I'd love to find a recipe to make a whole grain, high fiber mix like Bob's Red Mill makes. Any suggestions?
Sent by KristyEditor: Kristy, what a great idea! Readers, do you have any ideas or recipes to share?
Related: How To Make Light And Fluffy Pancakes
(Image: Bob's Red Mill)
When Harvard School of Public Health recently made over muffins, they suggested a combination of whole wheat, all-purpose flour, and almond flour.I personally like to use brown rice flour with almond flour to make gluten-free stuff, but don't have a pancake recipe for this combo.
King Arthur flour has an amazing recipe for spelt flour pancakes. You could just make a large batch of the dry ingredients and keep it in a big jar as your own pancake mix.
Kristy,I keep a gallon jar (left from pickles) and dump in 2 C. quick oats, 4 C. white wheat flour, 4 C. whole wheat flour and 4 C. unbleached white flour. Add 4 Tbsp. baking powder, 2 Tbsp. baking soda and 2 Tbsp. salt, roll and tumble jar to mix. Takes me about 5 minutes. To make pancakes: mix 2 eggs, 2 Tbsp. olive oil or melted butter, and 2 C. buttermilk. Add about 2 C mix, bake on hot griddle. Makes 9-10 large pancakes.I can even make pancakes on school mornings with this. Makes filling, fluffy pancakes.I would think you can increase fiber by substituting all whole wheat flour (I like to use whole wheat pastry for some of white when I have it) or adding flax seed, wheat bran, oat bran, etc.Hope that helps!
This recipe from King Arthur flour is really delicious and easy. I have stored it in my freezer for the past few months and make pancakes from it all the time: http://www.kingarthurflour.com/recipes/homemade-whole-grain-pancake-mix-recipe
I do something similar to Momof8, but on a smaller scale. Using my Fanny Farmer recipe, I combine just the dry ingredients (times 4 or whatever) only, and store in a container. Then when I make pancakes I use 1 cup of mix and add the wet ingredients: 1 egg, 3/4 cup milk, 1 T. oil. Instead of using all white flour, I use something like half white and half white whole wheat (from Trader Joes). But I'm sure you could use 100% whole wheat flour or whatever flour you prefer...
MOMOF8's mix sounds great! I bake gluten free pancakes and frequently use buckwheat flour. I wonder if you could sub in a cup or two of the white flour in the above recipe to up the protein/fiber content without changing the taste to much. Almond or hazelnut flour is also a yummy sub and would taste great. Another whole grain that isn't as common is teff flour, but it probably isn't as easy to sub out as buckwheat would be.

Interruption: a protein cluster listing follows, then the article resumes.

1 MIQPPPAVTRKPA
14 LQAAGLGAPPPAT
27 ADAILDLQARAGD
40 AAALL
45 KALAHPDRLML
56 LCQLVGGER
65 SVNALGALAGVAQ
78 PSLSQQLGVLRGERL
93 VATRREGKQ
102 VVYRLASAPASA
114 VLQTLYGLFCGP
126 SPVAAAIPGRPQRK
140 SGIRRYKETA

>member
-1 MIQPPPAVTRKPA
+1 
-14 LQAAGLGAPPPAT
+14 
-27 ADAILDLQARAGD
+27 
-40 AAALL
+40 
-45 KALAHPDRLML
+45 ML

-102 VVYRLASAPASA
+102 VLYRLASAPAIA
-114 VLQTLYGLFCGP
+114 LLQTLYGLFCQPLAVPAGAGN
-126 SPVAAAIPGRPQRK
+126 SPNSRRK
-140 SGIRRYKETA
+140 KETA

I think the above suggestions are great! If you really think about it, a pancake mix almost always require that you add eggs, water/milk and butter/oil for cooking. Your homemade pancake mix would really be whatever dry ingredients you'd need when making pancakes from scratch. Store the batch of dry ingredients in an airtight container and whip it out when you're gonna make pancakes. Adding, of course, the eggs and water/milk.
If you like coconut, I would suggest making pancakes with coconut flour. It's a little different than the pancakes that you are used to, but I find that I feel much better forgoing the grain-based flour that's in most pancakes. Here's a link to a recipe that I've been happy with: http://www.nourishingdays.com/2010/07/fluffy-coconut-flour-pancakes/
I use a variation on this recipe, but with spelt flour and I add about an extra tablespoon of sugar:http://tastykitchen.com/recipes/breakfastbrunch/pancakeswaffles/make-ahead-pancake-mix/We have an all-local food pancake breakfast every year for a non-profit I'm involved with, and this is the recipe we use so we can make the mix about a week ahead of time. The resulting cakes are tasty!
I'll suggest using a combination of regular flour and corn meal. The corn meal adds a fantastic texture to otherwise dense and sleep-inducing pancakes!I would just take your favorite from-scratch pancake recipe, multiply the dry ingredients by 4 or more, mix, and then store them in a glass container.
Suggestion: Search for a recipe for Harvest Nut Grain pancakes (think IHOP). When you find one you like, then mix up the dry ingredients. I double/triple the recipe, use powdered buttermilk, and then add stuff like cinnamon, wheat germ, corn meal, wheat bran, ground flax, ground oats rather than whole oats - you know, the whole pantry. Then I figure out the volume or weight of mix associated with one egg - for example, 2 cups of mix would normally require one egg. (Hint 1 - write the volume of mix for one egg on a piece of paper and store it in with the mix. Hint 2 - make notes on what you did and keep it someplace where you can actually find it when you go looking for it later. Ok, so maybe I have to learn things the hard way.)When you are ready to make the pancakes, add the mix for one egg, or if using egg substitute a part of an egg (example: 2 T egg substitue = 1/2 egg), the egg/egg substitue, a splash of oil, and then enough water to make the right batter consistency (not too thick but not runny). I also add a splash of vanilla. The mix will thicken up with time so you may need to add additional water later.
The joy of cooking four grain flap jack is a staple in our house: http://www.thekitchn.com/-good-questions_4-164778
http://www.food.com/recipe/four-grain-flapjacks-266935Sorry, here's the link the the four grain flapjack. The four grains are oats, whole wheat, cornmeal and regular flour.
Thanks so much everyone! These recipes all look fantastic and I'm looking forward to trying them out. --Kristy
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